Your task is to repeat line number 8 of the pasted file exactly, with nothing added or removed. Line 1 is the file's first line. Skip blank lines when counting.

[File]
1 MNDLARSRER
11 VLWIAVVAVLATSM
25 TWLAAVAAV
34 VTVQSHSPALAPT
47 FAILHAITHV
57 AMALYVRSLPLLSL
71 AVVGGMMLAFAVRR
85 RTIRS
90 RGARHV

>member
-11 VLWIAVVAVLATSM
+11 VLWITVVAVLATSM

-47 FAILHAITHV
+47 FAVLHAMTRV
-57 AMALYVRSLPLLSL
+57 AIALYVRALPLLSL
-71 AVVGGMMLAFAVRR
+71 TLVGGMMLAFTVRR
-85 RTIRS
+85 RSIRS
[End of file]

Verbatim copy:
85 RTIRS